From Te Tai Tokerau all the way to Italy

By Kereama Wright

34 students and staff from the Leadership Academy of A Company, based in Whāngārei, are on the trip of a lifetime retracing the footsteps of their koroua who fought in World War II.

CEO Raewyn Tipene says the purpose of the pilgrimage is to “honour the men who came and visit the men who died and remain in Italy.  More importantly, for the boys to understand that there’s a bigger world outside of Whāngārei and Te Taitokerau and to start their journey of expanding their experiences and exposing them to the world”.

17 cadets from Te Taitokerau, aged 14 to 17, have traveled to Italy to take part in the 75th Commemoration of the Battle at Monte Cassino. 


Leadership Academy of A Company in Italy (Source: File).

The young men and their teachers make up four intakes named after A Company soldiers, Kahi Harawira, Charlie Petara, George Marsden and Sir James Henare, the last commander of the 28th Māori Battalion. 

The young men marched at the 75th commemoration of the Battle at Monte Cassino, held in the Commonwealth cemetery, where young men their age lie.

A day later the cadets performed a spine-tingling haka at the official ceremony held at the Cassino Railway Station in honour of Robert Gillies, the last remaining soldier of B Company, who fought in Cassino seventy five years ago.

Tipene says that while the impact of those the experiences may not be immediate, they are profound.

“It takes about five to ten years for that to sink in.  It’s the long journey for us.”

“We’re not here to make quick impacts.  It might happen, but we know that over time our boys are going to remember this trip and the stories they’ve been told and they’ll start living lives with mana.”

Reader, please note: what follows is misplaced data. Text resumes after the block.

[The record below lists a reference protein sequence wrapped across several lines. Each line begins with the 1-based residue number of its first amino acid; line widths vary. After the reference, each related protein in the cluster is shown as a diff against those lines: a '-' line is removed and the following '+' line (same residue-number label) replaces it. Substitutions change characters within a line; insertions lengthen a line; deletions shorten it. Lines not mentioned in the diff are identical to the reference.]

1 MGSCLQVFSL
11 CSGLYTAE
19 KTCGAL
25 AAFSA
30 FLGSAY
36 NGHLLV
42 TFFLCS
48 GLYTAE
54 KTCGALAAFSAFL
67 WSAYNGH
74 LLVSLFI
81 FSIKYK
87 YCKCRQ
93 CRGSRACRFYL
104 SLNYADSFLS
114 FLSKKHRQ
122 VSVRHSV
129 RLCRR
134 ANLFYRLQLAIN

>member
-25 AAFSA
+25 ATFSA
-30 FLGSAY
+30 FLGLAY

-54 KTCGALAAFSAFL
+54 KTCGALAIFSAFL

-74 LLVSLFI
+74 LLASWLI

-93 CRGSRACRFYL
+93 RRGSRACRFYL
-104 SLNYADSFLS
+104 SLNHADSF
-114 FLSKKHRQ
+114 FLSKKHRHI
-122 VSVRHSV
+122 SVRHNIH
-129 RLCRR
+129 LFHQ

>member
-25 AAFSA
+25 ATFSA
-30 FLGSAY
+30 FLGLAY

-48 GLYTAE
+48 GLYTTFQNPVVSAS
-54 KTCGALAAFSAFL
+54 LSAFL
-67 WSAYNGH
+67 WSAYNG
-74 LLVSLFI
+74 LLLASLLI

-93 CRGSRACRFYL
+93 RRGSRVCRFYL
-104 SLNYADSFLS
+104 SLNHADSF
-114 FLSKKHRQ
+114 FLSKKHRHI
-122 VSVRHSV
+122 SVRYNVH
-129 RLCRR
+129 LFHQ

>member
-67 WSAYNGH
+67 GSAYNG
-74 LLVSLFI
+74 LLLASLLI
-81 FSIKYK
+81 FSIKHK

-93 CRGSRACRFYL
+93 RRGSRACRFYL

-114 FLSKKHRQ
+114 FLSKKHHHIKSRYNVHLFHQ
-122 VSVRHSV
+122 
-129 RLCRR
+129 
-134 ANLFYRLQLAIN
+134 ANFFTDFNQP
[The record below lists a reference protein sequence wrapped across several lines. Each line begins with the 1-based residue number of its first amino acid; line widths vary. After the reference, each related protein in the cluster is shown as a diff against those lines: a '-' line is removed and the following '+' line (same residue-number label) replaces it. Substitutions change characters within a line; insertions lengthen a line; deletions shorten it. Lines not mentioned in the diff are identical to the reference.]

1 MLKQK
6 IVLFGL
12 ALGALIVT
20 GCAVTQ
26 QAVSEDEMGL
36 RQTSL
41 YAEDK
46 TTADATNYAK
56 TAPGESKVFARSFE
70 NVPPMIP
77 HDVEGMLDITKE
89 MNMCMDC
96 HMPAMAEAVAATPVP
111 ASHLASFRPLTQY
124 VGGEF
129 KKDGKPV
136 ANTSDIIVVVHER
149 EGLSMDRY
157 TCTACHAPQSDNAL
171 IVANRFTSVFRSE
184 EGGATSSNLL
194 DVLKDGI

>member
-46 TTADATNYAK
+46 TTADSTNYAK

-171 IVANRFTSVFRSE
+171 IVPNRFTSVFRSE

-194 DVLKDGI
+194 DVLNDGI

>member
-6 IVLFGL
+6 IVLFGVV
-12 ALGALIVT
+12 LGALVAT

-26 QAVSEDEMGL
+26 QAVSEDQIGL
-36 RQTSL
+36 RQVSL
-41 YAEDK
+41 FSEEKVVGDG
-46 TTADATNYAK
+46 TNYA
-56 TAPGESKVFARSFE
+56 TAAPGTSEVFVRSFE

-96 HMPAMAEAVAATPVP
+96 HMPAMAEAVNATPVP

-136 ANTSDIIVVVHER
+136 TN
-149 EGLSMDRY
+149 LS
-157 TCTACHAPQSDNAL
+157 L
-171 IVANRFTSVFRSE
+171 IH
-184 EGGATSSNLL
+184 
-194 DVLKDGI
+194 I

The academy was born out of a need for better outcomes for Māori boys in the north.

“In 2007, 81% of boys in Whāngārei were failing NCEA level 1,” says Tipene.

“The important point was not that there was so much failure but what they went on to be.  They went on to lead the Headhunters and some of the biggest gangs in town. That’s the implication of us not getting this right.”

“We decided very early that we needed to do something for the change that was going on for our boys.”

Leadership Academy of A Company pose for group photo in Italy (Source: File).

The group is travelling from Formia to Rome, before flying to Crete, Greece, a place of significance for A Company and the Māori Battalion.

On 20 May 1941, thousands of German paratroopers and glidertroops swooped onto Crete in one of the world's first-ever airborne assaults.  Two days later, as enemy reinforcements poured in, the Māori Battalion took part in the belated Allied attempt to wrest back control of the key Maleme airfield.

They used the bayonet to good effect in a spirited night attack, but were forced to withdraw as daylight approached, leaving 33 dead behind.

“They were left there to hold the German onslaught back with the 27 Battalion from Australia and then they ended up on 42nd street fighting with no weapons or bullets, fighting hand to hand.  Most of them didn’t make it out of there.”

“All of our school buildings are named after battles and 42nd street is one of them.  This is our way of paying tribute to all of that.”